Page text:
The Meaning Behind Advent

Blessings to all during this Advent season, and we thank Director of Campus Ministry Mr. Peter Lyons for sending along this explanation of the meaning of Advent ... 

This past weekend the Church celebrated the First Sunday of Advent (Nov. 29). It’s also the beginning of the new Church year, also known as the liturgical year.

 Advent is a period of preparation for Christmas, when we prepare our hearts for the coming of the Christ-Child.  “Advent” means “coming.” The Gospels throughout Advent speak of being ready, taking on a tone of urgency as Christmas approaches. 

Advent begins on the fourth Sunday before Christmas and extends up to the celebration of the birth of Jesus.  The color purple (technically violet) is worn by the priest during Advent to signify royalty (Christ’s) and penance (ours). We prepare our hearts for the birth of the newborn King through acts of penance, such as prayer, fasting, almsgiving, and other sacrifices, ultimately preparing for Christ’s second coming. While we typically associate these things with Lent, they’re just as much a part of Advent. On Christmas, we exchange gifts as a way of celebrating God’s gift to us of his only Son, Jesus. This “spirit of giving” is rooted in God’s generosity.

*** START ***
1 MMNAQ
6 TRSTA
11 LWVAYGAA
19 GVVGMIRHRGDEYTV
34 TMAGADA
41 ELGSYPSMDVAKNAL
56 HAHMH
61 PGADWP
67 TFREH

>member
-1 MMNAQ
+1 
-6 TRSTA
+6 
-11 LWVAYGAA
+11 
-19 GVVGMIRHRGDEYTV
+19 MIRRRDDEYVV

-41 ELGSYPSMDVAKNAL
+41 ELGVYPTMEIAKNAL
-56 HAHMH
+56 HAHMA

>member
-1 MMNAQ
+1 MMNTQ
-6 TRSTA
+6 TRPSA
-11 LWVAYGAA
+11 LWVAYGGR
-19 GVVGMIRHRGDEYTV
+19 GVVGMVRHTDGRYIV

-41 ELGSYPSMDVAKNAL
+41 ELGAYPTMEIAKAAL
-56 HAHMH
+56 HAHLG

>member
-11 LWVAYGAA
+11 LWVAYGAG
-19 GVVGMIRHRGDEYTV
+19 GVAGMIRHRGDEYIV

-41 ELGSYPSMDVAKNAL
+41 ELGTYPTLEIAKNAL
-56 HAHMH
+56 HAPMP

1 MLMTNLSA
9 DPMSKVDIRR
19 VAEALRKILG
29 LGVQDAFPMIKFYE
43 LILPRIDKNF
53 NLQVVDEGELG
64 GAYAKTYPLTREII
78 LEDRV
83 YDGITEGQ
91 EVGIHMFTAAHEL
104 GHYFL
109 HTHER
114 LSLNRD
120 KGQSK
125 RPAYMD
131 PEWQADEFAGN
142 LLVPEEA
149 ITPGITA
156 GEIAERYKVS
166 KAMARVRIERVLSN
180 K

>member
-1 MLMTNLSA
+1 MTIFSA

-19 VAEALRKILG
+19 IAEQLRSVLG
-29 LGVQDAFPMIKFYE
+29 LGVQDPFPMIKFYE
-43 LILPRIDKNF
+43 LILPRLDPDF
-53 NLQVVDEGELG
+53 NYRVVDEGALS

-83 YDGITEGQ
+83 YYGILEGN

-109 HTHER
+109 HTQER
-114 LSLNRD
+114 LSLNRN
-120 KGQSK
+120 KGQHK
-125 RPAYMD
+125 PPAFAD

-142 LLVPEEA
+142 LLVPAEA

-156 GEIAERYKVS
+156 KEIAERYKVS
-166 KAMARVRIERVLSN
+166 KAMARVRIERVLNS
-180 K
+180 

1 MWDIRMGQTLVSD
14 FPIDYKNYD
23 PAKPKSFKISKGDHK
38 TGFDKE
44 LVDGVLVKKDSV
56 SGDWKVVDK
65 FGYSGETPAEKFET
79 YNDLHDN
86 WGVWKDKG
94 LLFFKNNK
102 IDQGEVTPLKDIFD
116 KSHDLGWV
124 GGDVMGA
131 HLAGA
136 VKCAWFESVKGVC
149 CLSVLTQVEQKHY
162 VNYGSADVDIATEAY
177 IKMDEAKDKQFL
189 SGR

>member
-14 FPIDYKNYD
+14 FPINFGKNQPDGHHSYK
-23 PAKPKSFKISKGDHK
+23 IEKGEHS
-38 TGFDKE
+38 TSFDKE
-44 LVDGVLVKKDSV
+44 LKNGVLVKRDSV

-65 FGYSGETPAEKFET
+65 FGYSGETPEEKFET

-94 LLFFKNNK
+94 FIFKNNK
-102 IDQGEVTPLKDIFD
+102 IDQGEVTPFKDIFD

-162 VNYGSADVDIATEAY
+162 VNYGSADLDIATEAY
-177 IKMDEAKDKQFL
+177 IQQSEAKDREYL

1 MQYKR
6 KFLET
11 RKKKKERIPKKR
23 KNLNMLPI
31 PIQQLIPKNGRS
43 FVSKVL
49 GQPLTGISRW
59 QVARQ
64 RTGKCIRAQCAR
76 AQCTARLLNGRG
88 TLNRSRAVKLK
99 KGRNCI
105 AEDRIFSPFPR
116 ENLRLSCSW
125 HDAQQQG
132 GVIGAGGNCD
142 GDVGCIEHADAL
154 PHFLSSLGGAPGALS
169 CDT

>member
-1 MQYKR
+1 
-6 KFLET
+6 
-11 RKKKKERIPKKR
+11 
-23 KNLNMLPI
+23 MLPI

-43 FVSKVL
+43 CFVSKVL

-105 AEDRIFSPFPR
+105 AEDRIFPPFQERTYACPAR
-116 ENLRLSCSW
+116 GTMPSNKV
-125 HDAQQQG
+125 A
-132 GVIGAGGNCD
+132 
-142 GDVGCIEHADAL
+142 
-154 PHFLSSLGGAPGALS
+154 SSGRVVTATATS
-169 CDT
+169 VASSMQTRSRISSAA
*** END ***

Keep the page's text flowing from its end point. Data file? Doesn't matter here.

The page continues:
One of the most beautiful traditions in our Church is that of the Advent wreath. Originating in Germany and first made from evergreen branches (representing hope and newness of life) formed in a circle (representing God’s never-ending love and mercy), today’s Advent wreaths come in many shapes and sizes. They typically include four candles, three violet and one pink (technically rose).

Each day during Advent, special prayers are said and the appropriate candle or candles lit. During the first week of Advent, one violet candle is lit; during the second week, two violet candles; during the third week, the rose and two violet candles; and during the fourth week, all four candles. The rose candle reminds us that we are at the halfway point, symbolizing the joy to come.